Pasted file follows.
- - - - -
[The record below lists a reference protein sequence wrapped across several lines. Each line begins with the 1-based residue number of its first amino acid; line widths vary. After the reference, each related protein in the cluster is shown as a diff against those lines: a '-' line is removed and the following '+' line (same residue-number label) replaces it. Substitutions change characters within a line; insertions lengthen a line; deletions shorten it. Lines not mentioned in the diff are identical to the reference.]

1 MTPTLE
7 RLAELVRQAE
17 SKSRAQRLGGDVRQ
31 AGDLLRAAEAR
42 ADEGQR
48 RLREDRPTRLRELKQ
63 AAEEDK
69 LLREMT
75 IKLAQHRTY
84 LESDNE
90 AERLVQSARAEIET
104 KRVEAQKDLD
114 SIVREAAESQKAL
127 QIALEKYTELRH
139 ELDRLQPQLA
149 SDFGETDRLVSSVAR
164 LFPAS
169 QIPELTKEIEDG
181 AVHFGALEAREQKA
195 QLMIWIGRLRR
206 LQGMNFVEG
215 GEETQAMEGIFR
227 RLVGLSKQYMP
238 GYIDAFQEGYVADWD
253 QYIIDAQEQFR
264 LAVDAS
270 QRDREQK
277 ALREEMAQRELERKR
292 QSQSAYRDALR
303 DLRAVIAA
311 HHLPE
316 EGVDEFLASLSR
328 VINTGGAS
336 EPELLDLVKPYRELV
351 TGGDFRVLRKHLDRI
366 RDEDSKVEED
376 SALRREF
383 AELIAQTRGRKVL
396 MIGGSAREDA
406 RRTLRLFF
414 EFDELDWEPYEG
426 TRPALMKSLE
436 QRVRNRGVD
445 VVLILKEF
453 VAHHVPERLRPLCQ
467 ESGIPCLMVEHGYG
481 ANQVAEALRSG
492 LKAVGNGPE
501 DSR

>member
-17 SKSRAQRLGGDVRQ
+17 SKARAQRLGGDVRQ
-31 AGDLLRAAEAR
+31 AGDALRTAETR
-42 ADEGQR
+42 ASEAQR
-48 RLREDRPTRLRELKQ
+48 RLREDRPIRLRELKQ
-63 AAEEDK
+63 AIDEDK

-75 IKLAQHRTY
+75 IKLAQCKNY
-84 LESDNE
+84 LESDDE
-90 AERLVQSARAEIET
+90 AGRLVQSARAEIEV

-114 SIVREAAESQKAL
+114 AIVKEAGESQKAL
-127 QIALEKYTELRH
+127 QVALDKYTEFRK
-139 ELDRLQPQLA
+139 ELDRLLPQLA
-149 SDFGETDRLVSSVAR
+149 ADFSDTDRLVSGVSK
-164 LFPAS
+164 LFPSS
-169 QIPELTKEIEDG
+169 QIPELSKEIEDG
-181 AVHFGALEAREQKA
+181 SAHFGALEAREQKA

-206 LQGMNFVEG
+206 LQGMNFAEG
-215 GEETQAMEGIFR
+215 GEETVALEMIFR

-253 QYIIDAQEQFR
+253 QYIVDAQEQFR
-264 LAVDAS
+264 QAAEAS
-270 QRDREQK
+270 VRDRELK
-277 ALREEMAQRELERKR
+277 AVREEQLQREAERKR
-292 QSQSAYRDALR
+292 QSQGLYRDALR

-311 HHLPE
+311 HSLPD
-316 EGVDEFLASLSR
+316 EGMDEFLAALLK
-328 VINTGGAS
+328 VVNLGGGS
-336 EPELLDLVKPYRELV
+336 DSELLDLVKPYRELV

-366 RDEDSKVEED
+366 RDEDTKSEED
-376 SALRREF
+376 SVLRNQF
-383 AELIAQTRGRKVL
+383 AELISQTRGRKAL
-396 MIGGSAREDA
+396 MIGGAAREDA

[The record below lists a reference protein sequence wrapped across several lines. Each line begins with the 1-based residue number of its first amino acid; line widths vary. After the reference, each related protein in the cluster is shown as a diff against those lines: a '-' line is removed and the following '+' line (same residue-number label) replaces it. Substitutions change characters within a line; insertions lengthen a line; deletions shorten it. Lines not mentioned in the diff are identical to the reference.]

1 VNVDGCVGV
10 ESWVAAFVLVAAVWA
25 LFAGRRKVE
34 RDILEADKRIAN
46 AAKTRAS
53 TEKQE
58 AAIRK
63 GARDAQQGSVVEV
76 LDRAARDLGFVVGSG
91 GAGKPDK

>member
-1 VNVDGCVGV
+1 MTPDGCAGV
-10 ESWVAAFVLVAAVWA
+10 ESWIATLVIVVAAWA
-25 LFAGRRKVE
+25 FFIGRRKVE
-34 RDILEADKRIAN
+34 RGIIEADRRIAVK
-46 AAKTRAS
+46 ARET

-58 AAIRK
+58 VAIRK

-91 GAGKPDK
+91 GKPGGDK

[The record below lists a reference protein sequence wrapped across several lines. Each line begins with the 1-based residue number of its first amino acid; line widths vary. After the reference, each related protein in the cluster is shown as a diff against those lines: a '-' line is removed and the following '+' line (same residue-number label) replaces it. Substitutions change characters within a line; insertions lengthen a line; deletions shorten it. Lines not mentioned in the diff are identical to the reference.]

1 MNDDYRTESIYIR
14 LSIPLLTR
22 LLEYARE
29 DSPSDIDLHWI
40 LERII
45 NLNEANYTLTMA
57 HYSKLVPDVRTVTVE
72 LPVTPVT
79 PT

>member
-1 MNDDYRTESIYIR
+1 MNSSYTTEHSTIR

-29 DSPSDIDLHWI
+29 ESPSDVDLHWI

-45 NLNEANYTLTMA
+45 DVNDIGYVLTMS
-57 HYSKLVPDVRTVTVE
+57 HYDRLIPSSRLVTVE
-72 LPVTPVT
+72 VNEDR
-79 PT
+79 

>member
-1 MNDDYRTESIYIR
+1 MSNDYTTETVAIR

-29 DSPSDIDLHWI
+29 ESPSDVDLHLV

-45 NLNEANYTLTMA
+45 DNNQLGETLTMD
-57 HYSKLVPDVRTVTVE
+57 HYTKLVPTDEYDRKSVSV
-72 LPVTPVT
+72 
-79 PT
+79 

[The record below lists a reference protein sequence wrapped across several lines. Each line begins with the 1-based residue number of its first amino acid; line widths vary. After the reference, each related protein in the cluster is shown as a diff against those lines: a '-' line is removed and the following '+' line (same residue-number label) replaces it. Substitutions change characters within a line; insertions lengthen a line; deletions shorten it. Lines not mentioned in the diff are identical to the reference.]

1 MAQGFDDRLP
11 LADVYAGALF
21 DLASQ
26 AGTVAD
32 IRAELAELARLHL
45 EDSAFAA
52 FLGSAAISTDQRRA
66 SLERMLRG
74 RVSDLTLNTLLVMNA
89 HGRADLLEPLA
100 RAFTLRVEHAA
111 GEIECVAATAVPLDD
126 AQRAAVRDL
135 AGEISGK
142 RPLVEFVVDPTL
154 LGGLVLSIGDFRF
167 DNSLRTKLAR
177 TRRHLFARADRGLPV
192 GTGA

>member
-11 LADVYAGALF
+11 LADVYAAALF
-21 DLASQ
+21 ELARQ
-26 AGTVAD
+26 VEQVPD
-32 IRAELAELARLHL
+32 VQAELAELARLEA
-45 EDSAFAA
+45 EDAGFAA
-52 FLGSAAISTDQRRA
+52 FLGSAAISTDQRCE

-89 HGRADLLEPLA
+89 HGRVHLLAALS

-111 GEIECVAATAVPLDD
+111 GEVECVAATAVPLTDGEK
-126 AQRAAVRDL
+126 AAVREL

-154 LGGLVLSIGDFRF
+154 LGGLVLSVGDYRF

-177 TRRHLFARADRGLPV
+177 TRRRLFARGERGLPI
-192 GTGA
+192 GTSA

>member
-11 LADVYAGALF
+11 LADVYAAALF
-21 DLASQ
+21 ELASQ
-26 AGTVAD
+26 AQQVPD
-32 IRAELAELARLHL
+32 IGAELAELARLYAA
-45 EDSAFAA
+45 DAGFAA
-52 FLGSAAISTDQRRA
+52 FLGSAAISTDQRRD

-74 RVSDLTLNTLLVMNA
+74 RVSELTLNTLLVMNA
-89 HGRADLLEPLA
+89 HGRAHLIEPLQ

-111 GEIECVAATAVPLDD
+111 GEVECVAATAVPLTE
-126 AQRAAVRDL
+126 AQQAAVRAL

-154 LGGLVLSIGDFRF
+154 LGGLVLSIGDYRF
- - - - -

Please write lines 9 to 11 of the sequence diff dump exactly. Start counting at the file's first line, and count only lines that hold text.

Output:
69 LLREMT
75 IKLAQHRTY
84 LESDNE